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Left, the late David Rempell joins his Select Board colleagues in a water toast to the town's new well in 2012; right, he breaks ground for the new Youth Center that same year.

Educator, Community Servant David Rempell Remembered

By Stephen DravisiBerkshires Staff
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David Rempell with Jane Allen during a Select Board meeting in 2009. He served three terms on the board after retiring as principal of Williamstown Elementary School. 
WILLIAMSTOWN, Mass. — Few people left as indelible a mark on the Village Beautiful as did David Rempell.
 
An elementary school principal who helped build the current school building, a director of the town's youth center who spearheaded a drive to build its new facility and a nine-year member of the town's Select Board, Rempell died Saturday, surrounded by family, at the age of 76.
 
Just 34 of those years were spent in Williamstown. But Rempell's impact will be felt for decades to come.
 
"When he became the director in 2005, we were an unlicensed drop-in program more or less in a building that was falling down around us," current Williamstown Youth Center Director Michael Williams said on Sunday. "When he left in 2017, we were a fully licensed program in a brand spanking new building, one that was worthy of the kids that were attending our programs.
 
"The program had completely turned itself around. We went from being a place where kids went because they had no other option to a place where kids wanted to be. That's a remarkable achievement, and Mr. Rempell did that."
 
Rempell, a native of New York City, was educated at Cornell University, New York University and the University of Massachusetts before working as a teacher and later school administrator in the Pioneer Valley.
 
In 1988, he came to Williamstown as principal of Williamstown Elementary School.
 
"He was probably the finest principal around," said Paul Jennings, superintendent of the school at the time. "He was the finest principal I ever worked with, and I worked with a lot.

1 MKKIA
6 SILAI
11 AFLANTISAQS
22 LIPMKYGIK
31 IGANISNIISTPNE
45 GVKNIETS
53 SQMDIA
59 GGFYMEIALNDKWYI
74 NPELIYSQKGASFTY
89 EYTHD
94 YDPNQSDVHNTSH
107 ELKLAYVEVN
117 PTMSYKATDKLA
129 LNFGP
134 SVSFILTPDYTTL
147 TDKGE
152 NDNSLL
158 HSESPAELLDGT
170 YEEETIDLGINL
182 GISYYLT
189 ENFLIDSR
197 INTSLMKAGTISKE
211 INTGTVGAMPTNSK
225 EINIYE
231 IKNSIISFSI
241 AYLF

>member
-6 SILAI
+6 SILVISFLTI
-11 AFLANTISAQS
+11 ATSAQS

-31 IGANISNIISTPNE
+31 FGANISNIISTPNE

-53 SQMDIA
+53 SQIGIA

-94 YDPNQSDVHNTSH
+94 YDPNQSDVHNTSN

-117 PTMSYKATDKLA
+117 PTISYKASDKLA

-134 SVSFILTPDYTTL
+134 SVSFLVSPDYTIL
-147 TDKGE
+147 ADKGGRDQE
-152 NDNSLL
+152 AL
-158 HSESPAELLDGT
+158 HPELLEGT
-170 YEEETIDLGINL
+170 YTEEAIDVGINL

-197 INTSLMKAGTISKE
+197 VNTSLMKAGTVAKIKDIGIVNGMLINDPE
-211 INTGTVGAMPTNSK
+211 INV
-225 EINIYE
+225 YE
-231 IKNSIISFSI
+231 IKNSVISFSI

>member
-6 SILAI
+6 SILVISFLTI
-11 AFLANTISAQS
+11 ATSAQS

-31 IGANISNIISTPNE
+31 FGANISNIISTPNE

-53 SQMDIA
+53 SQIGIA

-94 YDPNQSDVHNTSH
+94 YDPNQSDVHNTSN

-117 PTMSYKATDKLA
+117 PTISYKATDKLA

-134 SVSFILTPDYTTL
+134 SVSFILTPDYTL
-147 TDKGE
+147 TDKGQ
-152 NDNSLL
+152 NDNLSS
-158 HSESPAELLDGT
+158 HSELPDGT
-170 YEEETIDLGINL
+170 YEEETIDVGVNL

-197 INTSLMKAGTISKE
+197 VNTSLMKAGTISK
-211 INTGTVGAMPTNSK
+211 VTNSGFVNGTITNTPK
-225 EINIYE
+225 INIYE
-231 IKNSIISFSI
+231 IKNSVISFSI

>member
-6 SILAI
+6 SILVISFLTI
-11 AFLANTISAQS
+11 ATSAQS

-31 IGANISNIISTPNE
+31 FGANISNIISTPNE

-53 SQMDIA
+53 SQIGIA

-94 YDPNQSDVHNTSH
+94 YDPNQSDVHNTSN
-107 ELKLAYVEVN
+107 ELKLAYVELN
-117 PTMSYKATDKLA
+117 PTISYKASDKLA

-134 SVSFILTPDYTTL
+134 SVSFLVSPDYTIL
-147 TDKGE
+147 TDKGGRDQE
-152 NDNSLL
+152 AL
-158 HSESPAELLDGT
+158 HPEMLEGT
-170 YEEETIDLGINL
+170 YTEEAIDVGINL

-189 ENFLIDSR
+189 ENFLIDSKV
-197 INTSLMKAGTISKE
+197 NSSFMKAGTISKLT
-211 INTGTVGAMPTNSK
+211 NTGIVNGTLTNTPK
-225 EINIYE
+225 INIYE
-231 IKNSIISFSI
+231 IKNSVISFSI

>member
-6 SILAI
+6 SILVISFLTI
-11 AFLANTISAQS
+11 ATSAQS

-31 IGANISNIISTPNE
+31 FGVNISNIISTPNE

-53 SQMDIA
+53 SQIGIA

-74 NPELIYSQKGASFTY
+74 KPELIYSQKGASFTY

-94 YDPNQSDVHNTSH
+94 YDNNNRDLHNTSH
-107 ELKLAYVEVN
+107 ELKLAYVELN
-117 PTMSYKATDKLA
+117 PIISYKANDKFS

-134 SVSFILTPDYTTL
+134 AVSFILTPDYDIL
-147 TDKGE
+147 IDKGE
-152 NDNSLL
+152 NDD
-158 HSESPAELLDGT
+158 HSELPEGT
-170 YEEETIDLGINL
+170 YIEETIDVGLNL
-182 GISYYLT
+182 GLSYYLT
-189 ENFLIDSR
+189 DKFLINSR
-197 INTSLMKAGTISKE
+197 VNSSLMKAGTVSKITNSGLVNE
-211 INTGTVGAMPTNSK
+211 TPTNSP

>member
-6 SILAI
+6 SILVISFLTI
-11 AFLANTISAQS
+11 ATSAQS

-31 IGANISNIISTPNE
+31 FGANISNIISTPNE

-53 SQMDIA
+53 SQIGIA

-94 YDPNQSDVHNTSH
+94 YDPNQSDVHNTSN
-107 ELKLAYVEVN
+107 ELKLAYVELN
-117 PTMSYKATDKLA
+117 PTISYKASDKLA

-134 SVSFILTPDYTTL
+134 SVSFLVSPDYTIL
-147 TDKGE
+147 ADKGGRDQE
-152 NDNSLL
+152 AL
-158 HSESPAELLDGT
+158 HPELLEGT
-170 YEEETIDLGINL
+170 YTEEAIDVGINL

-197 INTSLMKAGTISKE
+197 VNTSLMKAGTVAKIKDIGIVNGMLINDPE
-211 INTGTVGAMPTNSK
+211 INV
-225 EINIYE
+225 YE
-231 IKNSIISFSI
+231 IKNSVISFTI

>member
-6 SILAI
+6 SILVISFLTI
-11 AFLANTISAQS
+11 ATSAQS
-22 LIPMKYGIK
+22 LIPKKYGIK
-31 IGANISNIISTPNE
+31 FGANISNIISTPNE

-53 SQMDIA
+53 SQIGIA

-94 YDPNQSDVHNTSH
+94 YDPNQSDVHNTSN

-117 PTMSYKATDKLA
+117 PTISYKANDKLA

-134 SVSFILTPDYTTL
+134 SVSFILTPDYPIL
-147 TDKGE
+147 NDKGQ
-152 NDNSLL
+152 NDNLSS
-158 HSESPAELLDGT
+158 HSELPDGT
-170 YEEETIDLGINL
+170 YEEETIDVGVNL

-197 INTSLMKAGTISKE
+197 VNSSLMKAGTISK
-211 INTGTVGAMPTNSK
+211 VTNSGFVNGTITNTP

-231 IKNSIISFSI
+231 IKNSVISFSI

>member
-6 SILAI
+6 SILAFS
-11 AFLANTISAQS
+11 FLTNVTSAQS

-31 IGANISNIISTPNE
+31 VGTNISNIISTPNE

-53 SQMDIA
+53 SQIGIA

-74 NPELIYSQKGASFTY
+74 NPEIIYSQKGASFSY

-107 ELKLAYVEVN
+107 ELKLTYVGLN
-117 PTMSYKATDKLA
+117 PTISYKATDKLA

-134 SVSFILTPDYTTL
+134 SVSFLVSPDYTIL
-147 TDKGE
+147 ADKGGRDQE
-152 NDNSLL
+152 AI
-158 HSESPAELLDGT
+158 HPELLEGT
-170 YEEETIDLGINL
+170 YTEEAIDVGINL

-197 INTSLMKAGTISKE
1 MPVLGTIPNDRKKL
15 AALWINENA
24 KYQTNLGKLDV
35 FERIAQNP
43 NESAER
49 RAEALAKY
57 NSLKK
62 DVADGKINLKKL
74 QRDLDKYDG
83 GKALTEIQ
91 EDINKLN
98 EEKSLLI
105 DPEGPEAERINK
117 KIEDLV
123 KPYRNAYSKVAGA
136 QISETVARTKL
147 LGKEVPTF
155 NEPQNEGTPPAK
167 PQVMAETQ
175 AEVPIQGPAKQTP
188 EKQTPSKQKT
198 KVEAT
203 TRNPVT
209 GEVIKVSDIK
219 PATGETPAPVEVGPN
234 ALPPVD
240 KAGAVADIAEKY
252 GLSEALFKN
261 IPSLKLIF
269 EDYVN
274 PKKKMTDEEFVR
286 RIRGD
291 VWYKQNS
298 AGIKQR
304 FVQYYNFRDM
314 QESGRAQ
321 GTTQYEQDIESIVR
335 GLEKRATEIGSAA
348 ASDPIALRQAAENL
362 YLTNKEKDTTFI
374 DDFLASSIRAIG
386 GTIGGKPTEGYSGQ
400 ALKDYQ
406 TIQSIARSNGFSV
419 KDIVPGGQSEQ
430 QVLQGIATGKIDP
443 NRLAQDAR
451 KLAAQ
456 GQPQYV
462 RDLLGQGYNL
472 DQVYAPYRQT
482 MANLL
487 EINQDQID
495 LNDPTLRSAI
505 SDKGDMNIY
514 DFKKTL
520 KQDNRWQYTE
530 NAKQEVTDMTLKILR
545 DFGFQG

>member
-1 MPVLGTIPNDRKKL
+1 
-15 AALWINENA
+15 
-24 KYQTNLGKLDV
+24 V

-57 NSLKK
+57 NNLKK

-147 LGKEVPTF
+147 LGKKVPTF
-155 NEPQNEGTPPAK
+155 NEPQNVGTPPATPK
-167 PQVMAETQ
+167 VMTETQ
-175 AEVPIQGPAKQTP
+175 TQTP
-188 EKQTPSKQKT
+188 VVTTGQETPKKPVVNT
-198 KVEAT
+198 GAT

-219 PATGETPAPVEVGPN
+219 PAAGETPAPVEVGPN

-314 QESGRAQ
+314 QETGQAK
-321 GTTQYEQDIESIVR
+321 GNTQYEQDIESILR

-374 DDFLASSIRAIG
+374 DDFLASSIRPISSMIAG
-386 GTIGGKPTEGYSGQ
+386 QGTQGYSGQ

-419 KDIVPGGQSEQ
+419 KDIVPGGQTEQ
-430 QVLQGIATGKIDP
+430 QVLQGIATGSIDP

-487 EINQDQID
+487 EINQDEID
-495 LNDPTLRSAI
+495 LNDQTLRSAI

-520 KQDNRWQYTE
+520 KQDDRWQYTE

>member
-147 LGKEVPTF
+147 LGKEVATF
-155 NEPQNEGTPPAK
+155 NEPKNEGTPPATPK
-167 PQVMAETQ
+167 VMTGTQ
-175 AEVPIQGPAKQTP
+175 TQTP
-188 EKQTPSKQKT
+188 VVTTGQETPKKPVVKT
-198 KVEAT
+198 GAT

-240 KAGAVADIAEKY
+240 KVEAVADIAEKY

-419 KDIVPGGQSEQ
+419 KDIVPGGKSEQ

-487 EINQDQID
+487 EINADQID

"What I enjoyed about David was I think we complemented each other in a lot of ways. He was extraordinarily good at detail. He could read twice as fast as I could. While I was trying to pay attention to the big picture, he made sure everything ran the way it was supposed to run."
 
His 16-year tenure at the school included the 2002 opening of a brand-new elementary school on the Church Street campus.
 
"This is a school we will be proud of for so many years to come," Rempell said at the time.
 
The underlying message, "how important this entire community of Williamstown feels your education is. How blessed I feel to be part of a community that will do something like this for the children of our town."
 
Three years after he retired from public education, Rempell began his next journey in service to the community when he took the reins of the Williamstown Youth Center, then located in an aging former school building.
 
It was about that time he crossed paths with a new resident to town named Mike Williams.
 
"I think of my first experience with the Youth Center as a father was bringing my 7-year-old daughter to a dance class in the old building and having to go downstairs in the basement and walking across 2-by-6's on the floor to walk over the water collected in the basement to get to the dance room," Williams said. "I thought to myself, 'What kind of town did I move to?' And David felt the same way and made sure that that changed."
 
In 2006, Williams joined the staff at the Youth Center, and his successful collaboration with Rempell lasted until the latter retired for a second time in 2017 — after successfully shepherding a $4 million fund-raising campaign to build a new center on the WES campus.
 
About the same time that Rempell started his 12-year run at the helm of the WYC, he started the first of three three-year terms on the town's Select Board.